3. Amateur gloves are used for matches and are usually provided by promoters and sponsors. The boxing coach should ensure these gloves are a good weight and fit for the boxer. Sometimes the knuckles on amateur gloves will be highlighted to assist judges in scoring the fight.
  4. Professional gloves should only be needed for professional competition and are generally concerned with offence rather than the protection of the wearer and opponent.

Head Guard

Boxer Wearing Head Gear

When progressing into sparring sessions, wearing appropriate headgear is absolutely essential. The Association of Neurological Surgeons found that of all boxers, 90% will experience a concussion at some point in their boxing career. A concussion isn’t something to be taken lightly, with repeated knocks to the head leading boxers to be more prone to diseases like Parkinson’s and Alzheimer’s.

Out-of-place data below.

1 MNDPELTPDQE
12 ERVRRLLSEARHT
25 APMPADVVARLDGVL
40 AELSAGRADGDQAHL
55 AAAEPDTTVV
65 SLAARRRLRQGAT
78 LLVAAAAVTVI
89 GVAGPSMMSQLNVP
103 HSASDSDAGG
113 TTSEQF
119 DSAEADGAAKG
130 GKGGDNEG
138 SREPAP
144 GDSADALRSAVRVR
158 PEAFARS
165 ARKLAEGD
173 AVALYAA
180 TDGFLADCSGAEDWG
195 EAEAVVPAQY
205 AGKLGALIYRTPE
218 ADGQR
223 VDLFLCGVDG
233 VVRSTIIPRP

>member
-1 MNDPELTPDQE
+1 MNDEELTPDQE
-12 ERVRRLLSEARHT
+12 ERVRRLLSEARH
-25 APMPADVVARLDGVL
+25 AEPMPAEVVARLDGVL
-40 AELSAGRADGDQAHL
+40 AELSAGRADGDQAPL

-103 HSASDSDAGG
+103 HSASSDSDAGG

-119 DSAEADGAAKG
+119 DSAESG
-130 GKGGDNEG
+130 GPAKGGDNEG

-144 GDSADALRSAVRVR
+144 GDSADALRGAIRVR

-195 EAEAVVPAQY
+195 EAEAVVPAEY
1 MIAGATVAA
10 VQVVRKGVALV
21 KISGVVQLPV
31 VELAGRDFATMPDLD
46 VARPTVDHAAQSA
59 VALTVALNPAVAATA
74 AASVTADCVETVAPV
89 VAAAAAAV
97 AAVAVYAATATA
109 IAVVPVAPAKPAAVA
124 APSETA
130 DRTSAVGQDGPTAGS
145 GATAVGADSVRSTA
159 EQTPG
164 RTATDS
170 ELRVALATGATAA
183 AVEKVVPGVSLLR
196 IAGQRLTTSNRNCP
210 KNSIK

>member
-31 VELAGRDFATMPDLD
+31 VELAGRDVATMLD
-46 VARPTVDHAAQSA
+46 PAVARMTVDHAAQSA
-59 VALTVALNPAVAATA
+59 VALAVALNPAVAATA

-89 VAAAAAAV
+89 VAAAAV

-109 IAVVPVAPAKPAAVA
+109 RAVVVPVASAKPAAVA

While headgear won’t entirely remove the risk of injury as a result of blows to the head, it can afford you some valuable protection, especially from bruising and lacerations.

Your head guard should:

  • Provide protection of your cheekbones.
  • Fit correctly. Generally, there are several different sizes to choose from.
  • Head guards can be made from all sorts of materials and it’s up to you which one you choose, but leather generally tends to be more robust and fit better.
  • A well made and attached chin strap with well-adhering velcro.
  • A good range of vision when wearing the head guard.
  • A good, high-density foam padding inside.

Mouthguard